The lineup is a fraction of what it would have been if not for COVID, but Gutteridge thought it important to proceed with the event.
“Well, for starters, I’m stubborn and I like a challenge!” she said of the decision. “I also knew that we were well-positioned with staff and support to execute a creative and fulfilling festival, even though it would not look much like past festivals. In talking to colleagues inside and outside the JCC, and hearing from our community via a survey in July, I understood that there was a lot of enthusiasm to keep experiencing the kind of performing arts presentations that Chutzpah! has offered for 20 years now. And, looking ahead to dark November nights, I think we can offer a communal experience that will bring some much-needed joy.”
In addition to focusing on quality entertainment, health and safety has been at the forefront of the planning.
“We have worked carefully with health and performing arts sector experts to make sure that we are providing the safest possible experiences for audiences, staff and artists, including at our physically distanced, intimate live events at the Rothstein Theatre,” said Gutteridge. “I’m also very impressed by how our artists have risen to the challenge. Rokhl Kafrissen, the playwright of Shtumer Shabes, has been working with her cast via Zoom since April, when they presented a workshop of the play in lieu of the debut performance they were scheduled to have at LABA in New York. Our audiences will have a chance to meet the artists and see excerpts from the play, with context about the work’s meaning and creation, all performed from the artists’ individual locations. It’s a special opportunity for our audiences to peek inside the creative process.
“Idan Cohen’s Hourglass, a new dance piece with live piano accompaniment, is being created this fall at the Rothstein Theatre as part of our creative residency program. With 318 seats and a large stage, the theatre is large enough for physical distancing, and Idan is working with a skeleton crew – often just himself and the two dancers at work. The dancers, Brandon Lee Alley and Racheal Prince, are partners offstage as well as on, so they are already in a household bubble. The other dance piece, Ella Rothschild’s Pigulim, comes to us from the Suzanne Dellal Centre in Tel Aviv, where the performance was previously recorded in a studio theatre, so that health and safety protocols could be observed and the dancers could form their own bubble.”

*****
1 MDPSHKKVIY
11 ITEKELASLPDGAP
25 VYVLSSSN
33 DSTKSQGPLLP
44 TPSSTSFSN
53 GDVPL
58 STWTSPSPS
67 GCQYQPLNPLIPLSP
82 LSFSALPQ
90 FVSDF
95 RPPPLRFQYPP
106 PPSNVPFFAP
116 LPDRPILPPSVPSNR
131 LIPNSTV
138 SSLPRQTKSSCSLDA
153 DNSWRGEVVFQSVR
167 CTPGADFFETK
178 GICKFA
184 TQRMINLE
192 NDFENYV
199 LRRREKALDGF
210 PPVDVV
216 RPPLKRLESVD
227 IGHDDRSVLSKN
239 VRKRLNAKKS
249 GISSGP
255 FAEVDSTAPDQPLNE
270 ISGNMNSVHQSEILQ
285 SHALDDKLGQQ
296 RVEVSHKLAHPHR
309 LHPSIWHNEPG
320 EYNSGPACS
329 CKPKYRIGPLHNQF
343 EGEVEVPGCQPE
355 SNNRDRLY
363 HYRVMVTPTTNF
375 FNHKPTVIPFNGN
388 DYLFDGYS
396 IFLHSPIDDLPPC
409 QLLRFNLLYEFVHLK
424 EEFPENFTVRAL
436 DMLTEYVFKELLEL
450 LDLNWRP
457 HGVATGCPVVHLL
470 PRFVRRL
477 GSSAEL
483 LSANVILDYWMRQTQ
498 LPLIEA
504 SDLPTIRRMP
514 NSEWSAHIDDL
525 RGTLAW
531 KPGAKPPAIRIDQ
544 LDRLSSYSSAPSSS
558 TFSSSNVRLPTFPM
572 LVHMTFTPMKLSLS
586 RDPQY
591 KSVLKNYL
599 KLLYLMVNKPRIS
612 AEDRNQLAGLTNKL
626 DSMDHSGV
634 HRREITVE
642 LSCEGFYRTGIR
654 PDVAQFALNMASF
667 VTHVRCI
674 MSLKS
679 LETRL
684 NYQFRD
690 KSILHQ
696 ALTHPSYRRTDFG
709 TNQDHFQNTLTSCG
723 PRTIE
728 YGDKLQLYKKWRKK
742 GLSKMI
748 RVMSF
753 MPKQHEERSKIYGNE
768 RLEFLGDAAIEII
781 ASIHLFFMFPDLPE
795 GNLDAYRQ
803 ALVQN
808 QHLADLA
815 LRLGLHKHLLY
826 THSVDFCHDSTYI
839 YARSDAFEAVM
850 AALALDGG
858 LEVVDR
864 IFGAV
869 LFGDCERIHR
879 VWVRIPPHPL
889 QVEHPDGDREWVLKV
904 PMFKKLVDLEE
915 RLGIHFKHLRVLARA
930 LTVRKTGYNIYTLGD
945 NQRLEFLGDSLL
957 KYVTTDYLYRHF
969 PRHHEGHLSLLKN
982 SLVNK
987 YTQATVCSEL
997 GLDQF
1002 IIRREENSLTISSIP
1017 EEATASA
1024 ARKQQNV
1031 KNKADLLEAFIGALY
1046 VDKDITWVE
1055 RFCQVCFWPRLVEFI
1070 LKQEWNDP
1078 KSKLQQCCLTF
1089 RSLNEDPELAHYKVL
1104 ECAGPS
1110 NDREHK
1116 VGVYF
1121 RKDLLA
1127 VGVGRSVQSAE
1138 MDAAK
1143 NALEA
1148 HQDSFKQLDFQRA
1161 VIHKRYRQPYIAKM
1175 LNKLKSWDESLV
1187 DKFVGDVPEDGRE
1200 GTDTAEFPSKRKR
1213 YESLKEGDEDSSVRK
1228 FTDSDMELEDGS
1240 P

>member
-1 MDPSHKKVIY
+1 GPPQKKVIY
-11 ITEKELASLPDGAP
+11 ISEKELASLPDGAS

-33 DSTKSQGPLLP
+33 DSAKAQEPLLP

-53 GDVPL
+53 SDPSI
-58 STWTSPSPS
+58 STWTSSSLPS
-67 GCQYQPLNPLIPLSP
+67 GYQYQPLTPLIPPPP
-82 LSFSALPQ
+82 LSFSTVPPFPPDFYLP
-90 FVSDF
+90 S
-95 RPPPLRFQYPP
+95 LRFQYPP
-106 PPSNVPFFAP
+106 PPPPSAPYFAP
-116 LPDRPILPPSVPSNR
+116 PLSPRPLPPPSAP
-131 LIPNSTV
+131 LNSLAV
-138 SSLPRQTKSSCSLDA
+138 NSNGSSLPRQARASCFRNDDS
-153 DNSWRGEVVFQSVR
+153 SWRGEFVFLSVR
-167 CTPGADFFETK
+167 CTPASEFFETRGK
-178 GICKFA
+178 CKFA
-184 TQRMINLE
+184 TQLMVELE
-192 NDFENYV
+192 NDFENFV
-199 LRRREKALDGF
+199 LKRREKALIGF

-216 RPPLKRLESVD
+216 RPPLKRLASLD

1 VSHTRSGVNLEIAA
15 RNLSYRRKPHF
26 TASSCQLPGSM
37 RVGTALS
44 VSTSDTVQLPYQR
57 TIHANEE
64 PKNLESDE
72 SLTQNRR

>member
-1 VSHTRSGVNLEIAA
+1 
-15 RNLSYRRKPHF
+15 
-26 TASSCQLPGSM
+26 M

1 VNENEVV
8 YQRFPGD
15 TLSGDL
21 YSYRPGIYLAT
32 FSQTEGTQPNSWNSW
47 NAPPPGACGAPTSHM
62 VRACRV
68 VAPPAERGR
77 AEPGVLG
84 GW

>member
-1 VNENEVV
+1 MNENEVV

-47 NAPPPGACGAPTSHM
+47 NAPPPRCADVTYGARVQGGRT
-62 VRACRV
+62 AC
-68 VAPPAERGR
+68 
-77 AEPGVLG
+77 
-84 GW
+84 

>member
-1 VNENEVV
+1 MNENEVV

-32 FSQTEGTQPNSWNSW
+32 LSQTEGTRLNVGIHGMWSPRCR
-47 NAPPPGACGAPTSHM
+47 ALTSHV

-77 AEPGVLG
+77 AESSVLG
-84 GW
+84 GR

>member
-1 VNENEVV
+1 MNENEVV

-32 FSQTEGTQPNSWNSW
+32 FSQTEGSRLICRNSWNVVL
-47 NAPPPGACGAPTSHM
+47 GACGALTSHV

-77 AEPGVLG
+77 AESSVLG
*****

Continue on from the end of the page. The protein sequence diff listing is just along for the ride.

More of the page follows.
Tickets for the festival start at $18 and are available online at chutzpahfestival.com or by phone at 604-257-5145.
Iris Bahr pulls double duty at the 2020 Chutzpah! Festival, as host and performer. (photo from Chutzpah!)
Comedien, writer, actor, director, producer and podcaster Iris Bahr will both host this year’s Chutzpah! Festival, Nov. 21-28, and perform her stand-up live Nov. 26.
Known for her eclectic characters, Bahr will call on many of them as she converses with the other festival artists as part of her hosting duties.
“I’ll be conducting these conversations either as myself or as some of my characters, depending on the artist I’m speaking to,” Bahr told the Independent. “My alter egos include Shosh, the salty Israeli who has become popular on Instagram, Rae Lynn Caspar White, my ‘Southern redneck intellectual,’ and Shuli, my Orthodox character who is beyond excited to ‘dive into the arts’ for the first time.”
Many JI readers will know Bahr’s stand-up from having seen her perform at last year’s Chutzpah! The show will be somewhat different this time around.
“My stand-up will involve more crowd work and storytelling versus just straight-on stand-up to camera,” she said. “I have found that to be a more captivating and enjoyable experience for everyone involved when the audience can also engage and experience each other’s presence, it’s the closest we can get to a communal live theatrical experience in these challenging times.”
Eman El-Husseini, left, and Jess Salomon with furry family member Esther Honey El-Husseini. (photo by Mike Bryck)
Jess Salomon and Eman El-Husseini, aka the El-Salomons, close out this year’s Chutzpah! Festival on Nov. 28. They will live-stream from Brooklyn, and local comedians will join the event from the Rothstein Theatre.
In performance, the married Jewish-Palestinian lesbian comedy duo leans into the things that make them unique. Their chemistry is not only evident on stage, but even comes out in an email interview, where the pair play off one another like, well, a couple who knows and loves each other well.
JI: You met when you were each performing solo routines and continued in that vein, I think, even after you were married. When and why did you team up professionally as well?
Jess: It didn’t really come from us. We weren’t out in comedy until we got engaged so it was only after that, that we started making jokes about our relationship. Sometimes, we’d follow each other on a show and it became obvious who we were talking about. Like how many Jewish-Muslim-Palestinian Canadian couples that moved to America from Canada are there? Another comedy couple might be able to be on a show together and say my boyfriend did this or my girlfriend did that, and no one would connect that they were referring to one another. So, we built in this reveal and, eventually, people started asking if we were going to share the stage together. We didn’t want to, but it’s a sacrifice we make for the fans!